Meet Robert Dover

  • Even the eternally optimistic Robert Dover could not have predicted the strength of his victory at the US Olympic dressage team selection trials, where he won every one of the four competitions with FBW Kennedy, the former pillar of the Danish team.

    “I always liked him very, very much,” says Robert. “I thought when I was looking at him that he would be a nice horse to add to a very nice team. But once I got him, he made me aware very quickly that he was much better than I’d thought. I think he’s as good as any horse in the world.”

    Robert, who began riding Kennedy last autumn for owner Jane Clark, is now heading for his sixth Olympics. It’s his best chance ever of winning an individual medal — as well as making a huge contribution to a US team that some believe even has a shot of giving Germany a run for its money, if all goes well.

    “I’m really excited for the first time in a long time,” says Robert, 48, who suffered back problems during the 2000 Olympics and decided to stop competing soon after.
    He came out of retirement to take over the Baden Wurttemburg gelding Kennedy, purchased by Clark from Danish team member Lone Jorgensen.

    On the first weekend of the trials, he scored 76.29% in the grand prix and 78.64% in the special. By the second weekend, he was really soaring, with a 78.91% in the grand prix from the panel of five international judges, and 81.70% in the kür.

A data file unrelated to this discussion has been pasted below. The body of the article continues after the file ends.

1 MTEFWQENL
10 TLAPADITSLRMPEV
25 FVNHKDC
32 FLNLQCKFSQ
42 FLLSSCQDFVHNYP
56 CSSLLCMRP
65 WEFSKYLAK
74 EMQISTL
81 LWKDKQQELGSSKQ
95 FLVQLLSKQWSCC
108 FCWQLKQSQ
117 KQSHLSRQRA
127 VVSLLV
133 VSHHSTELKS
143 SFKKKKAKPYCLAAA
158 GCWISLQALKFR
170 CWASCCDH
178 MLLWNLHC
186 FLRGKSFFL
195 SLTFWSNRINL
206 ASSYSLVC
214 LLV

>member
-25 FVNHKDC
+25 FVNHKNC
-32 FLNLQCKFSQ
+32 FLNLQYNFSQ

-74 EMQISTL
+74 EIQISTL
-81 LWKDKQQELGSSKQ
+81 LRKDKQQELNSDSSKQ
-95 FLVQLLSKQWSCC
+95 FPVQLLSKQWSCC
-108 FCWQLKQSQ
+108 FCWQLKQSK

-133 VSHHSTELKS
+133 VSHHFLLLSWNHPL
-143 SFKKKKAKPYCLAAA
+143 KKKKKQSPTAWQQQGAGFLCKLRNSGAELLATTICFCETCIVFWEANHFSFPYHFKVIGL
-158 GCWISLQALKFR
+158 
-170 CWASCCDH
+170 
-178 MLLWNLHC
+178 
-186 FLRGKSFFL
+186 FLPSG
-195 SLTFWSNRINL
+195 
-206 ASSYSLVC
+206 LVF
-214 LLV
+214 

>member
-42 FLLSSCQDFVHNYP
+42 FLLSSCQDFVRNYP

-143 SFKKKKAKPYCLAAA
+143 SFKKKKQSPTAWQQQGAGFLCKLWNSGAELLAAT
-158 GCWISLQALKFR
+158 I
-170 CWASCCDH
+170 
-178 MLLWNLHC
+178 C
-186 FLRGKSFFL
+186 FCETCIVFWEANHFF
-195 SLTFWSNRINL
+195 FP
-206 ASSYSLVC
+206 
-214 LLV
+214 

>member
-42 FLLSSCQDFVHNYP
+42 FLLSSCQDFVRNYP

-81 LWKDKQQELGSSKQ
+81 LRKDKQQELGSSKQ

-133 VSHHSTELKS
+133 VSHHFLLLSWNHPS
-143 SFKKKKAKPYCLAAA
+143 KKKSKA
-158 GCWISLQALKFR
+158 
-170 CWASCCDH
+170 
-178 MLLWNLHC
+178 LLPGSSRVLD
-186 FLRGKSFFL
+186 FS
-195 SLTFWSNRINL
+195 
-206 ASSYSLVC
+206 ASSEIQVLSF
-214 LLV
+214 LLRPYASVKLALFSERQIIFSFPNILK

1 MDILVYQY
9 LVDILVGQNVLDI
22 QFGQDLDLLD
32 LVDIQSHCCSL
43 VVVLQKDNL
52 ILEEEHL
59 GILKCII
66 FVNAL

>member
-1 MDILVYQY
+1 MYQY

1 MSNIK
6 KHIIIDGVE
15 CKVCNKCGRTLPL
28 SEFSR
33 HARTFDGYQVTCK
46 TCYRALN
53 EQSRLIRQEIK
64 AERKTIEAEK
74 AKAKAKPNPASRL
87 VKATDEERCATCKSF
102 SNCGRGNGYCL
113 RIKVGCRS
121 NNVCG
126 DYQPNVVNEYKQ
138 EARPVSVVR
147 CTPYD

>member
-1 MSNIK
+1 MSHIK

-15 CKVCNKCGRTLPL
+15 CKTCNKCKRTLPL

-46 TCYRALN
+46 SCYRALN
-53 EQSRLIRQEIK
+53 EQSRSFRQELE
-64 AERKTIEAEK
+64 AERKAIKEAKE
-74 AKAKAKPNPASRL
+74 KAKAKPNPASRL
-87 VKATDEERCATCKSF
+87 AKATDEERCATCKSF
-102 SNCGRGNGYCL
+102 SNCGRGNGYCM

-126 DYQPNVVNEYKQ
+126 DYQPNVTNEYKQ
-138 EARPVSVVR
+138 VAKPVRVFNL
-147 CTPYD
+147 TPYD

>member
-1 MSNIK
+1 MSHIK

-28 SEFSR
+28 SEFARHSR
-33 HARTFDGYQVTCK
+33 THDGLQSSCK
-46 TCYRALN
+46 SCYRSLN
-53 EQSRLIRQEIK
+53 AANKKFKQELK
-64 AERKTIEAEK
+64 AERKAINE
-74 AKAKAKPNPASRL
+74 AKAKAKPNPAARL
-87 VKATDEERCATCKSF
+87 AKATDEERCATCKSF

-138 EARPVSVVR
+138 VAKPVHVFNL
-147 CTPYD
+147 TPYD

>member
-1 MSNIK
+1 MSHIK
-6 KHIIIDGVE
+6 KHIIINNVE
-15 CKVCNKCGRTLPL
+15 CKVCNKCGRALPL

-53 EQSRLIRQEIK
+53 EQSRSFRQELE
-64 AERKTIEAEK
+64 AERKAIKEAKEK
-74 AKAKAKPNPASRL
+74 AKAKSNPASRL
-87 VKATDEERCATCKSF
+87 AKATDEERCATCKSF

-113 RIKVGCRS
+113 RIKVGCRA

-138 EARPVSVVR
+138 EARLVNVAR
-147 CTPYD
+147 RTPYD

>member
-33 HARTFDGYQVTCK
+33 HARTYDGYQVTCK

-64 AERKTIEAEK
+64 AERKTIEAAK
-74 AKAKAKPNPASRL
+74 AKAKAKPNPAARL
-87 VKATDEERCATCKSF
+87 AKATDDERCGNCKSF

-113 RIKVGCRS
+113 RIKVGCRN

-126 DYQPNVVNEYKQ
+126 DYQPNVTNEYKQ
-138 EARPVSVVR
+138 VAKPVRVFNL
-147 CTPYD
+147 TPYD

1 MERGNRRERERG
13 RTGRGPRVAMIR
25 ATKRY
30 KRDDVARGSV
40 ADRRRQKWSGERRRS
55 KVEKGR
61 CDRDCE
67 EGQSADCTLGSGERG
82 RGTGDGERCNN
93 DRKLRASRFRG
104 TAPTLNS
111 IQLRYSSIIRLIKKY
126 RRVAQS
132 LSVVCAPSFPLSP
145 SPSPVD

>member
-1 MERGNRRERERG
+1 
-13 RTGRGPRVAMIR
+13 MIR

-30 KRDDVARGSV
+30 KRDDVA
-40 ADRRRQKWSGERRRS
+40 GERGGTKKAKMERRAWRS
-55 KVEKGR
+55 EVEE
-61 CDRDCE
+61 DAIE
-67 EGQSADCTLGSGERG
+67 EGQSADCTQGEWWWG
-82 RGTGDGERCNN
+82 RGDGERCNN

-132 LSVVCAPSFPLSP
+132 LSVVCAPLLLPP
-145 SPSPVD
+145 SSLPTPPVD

Robert’s kür has been created by Anky van Grunsven’s musical directors Cees Slings and Viktor Kerkhoff and features show tunes including Mr Bojangles. Robert was nearly five points ahead of his closest rival at the trials, Guenter Seidel, his team-mate on the past two Olympic bronze medal squads, who will ride Aragon in Athens.

    The US team is headed by Debbie McDonald, rated second in the world with Brentina. The chestnut Hanoverian mare returned to international competition with a bang in Aachen scoring 74.167% to lead the US squad to third place behind the Germans and Dutch. Brentina suffered a strained tendon in Dortmund in March, which prevented her from defending her 2003 World Cup title.

    The final member of the US squad is Lisa Wilcox and Relevant, who is used to competing against Europe’s best from her base in Germany.

    Robert believes that the US team needs all its riders in top form to challenge the Germans and Dutch, whom he considers America’s biggest competition for medals.

    “One drop-out can change the whole landscape,” he points out.

  • This profile was first published in Horse & Hound (1 July)

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